A Fernie real estate agent has been ordered to pay a Calgary businessman over $1.5 million for negligence according to a B.C. Supreme Court ruling.
In a Feb. 3 ruling, Todd Fyfe of Fernie Real Estate was found to be negligent in failing to alert Calgary businessman Kevin Dunn that a large property between Fernie and Sparwood that Dunn eventually bought was being considered for inclusion in the Agricultural Land Reserve (ALR) – which is land in B.C. that protects agriculturally suitable land for agricultural use.
Dunn used Fyfe as his agent when researching the property, at 1 Beese Rd, and claimed that Fyfe should have informed him that there was an ALR land review for the area, and the property was being considered for inclusion.
The entire property – all 160 hectares of it – was included within the ALR shortly after Dunn closed on the purchase for $775,000 in late 2013.
Dunn claimed that Fyfe didn’t tell him about the review, or that he had the option to avoid having the property included by opting out.
Dunn had purchased the property in order to construct a $3-million ski lodge, and when plans progressed he ran into obstacles due to the ALR, which largely prohibits commercial development.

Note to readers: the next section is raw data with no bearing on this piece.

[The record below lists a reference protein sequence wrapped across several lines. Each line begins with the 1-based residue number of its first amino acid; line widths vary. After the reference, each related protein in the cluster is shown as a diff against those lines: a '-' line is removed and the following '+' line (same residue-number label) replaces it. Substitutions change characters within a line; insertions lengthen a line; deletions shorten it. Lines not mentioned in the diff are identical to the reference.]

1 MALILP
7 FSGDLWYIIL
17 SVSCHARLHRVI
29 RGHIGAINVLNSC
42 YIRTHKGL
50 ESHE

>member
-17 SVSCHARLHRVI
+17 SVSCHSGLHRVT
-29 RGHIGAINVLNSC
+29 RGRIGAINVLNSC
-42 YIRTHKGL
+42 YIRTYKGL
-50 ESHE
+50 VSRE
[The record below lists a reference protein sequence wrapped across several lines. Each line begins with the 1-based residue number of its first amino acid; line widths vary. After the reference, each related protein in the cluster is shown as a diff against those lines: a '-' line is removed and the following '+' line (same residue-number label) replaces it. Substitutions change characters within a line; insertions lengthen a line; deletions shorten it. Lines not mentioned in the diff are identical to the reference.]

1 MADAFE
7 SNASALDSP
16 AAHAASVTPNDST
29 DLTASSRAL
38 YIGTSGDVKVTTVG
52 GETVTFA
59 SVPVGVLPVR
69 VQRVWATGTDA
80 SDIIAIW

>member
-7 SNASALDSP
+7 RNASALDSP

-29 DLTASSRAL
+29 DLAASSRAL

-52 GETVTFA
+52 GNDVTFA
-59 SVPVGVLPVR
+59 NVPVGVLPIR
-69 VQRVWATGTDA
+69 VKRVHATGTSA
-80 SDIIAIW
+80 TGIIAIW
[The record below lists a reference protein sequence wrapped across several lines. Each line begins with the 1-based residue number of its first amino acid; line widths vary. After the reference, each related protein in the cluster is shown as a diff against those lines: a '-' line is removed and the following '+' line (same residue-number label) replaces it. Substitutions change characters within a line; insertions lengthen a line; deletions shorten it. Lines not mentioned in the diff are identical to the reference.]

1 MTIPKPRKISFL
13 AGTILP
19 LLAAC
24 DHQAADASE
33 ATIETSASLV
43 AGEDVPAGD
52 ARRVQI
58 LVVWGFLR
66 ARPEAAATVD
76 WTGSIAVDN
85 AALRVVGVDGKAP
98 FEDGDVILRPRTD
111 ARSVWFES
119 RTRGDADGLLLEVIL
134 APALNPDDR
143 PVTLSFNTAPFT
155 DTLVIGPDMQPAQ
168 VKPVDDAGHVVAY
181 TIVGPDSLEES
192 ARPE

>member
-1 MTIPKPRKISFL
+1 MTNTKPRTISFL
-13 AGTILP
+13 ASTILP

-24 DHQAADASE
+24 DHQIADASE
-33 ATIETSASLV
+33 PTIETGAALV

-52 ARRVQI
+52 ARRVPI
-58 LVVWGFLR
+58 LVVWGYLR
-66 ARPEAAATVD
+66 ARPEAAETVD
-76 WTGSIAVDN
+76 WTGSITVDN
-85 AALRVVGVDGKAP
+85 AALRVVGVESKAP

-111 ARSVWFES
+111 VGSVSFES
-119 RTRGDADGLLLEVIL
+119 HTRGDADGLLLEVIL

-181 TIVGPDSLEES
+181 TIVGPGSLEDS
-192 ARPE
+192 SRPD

In mid-2014, Dunn’s plans to construct an 8,000 sq. foot lodge were denied by the Regional District of East Kootenay (RDEK) on the basis of the property being newly within the ALR. The denial began a back-and-forth process for Dunn as a compromise was sought. A building permit was eventually issued by the RDEK in Sept. 2016, and a bed and breakfast called Brooks Creek Ranch opened on the property in August 2018, with further plans still on pause.
While Dunn said in the ruling that he did not hold Fyfe responsible for all the problems the development came up against in regards to the ALR, he sought over $2.6 million in damages due to having to throw away development plans and develop new ones as a result of the ALR, the difference in capital costs between the two plans, for associated costs in seeking professional advice and for the loss of profits “as a result of construction delays.”
Fyfe was found liable for failing to inform Dunn of the ALR boundary change and the possibility of opting out.
In the ruling, Dunn’s claims were deemed too high, and he was instead awarded a little over $1.5 million in damages.
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